Nickel Prices Remain Little Changed

After an extended break for London Metal Exchange trading (markets were closed Monday and Friday for Easter), nickel is having a lackluster showing on Tuesday, with the metal slightly lower despite some macroeconomic developments that should be price supportive.

Tuesday was the first opportunity LME traders had to react to China’s report that its economy grew by 6.9% in the first quarter compared to a year earlier. The reading topped expectations for 6.8% growth. Still, nickel was lower on Tuesday, trading in the range of 9,540-$9,725. The commodity is finding support at $9,350 and meeting resistance at $10,300. Recently, nickel has been trading sideways with the market in a wait-and-see mode when it comes to the metal’s major price driver – the mining shutdowns in the Philippines.

In absence of fresh news when it comes to the supply chain, macroeconomics and the perceptions over future steel demand are nickel’s major price influencers. That is why, on the surface, it is somewhat surprising that nickel did not have a larger reaction to the Chinese data. This is a testament to traders’ opinions on the validity of Chinese economic data. While the sentiment is that China’s economy is in fact growing, it is doubted that the world’s second-largest economy is growing at the rate the government is reporting. Also, with growth rates likely much lower than reported, concerns over growth sustainability surface. Much of China’s growth is being driven by massive credit expansion, which is not sustainable. A pullback is anticipated in the second half of the year.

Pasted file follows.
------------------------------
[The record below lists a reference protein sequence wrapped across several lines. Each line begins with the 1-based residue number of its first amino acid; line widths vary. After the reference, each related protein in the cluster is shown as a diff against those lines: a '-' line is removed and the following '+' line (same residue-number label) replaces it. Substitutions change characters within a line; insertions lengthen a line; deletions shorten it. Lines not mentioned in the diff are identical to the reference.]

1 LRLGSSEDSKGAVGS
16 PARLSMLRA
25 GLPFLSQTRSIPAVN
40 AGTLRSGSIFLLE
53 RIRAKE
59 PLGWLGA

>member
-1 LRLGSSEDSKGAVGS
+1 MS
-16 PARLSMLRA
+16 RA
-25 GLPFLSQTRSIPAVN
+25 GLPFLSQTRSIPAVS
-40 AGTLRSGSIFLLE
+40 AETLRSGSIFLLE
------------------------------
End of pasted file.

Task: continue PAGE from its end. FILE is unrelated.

Leia Toovey has a B.Sc. in geology from Simon Fraser University, and her degree had a focus on resource economics. Out of school, she started working in the booming mining industry of Vancouver, Canada, covering junior mining stocks and commodities including potash, copper, nickel, oil and gold. Then she moved to New York and worked as a commodities analyst covering a breadth of commodities, from the Baltic Dry Index through the softs. As a geologist she has a greater understanding of the exploration and extraction side of commodities, and how changes in technology and the depletion of resources impact pricing. At Economic Calendar she covers a variety of commodities, providing daily technical and fundamental analysis and assessing major market developments.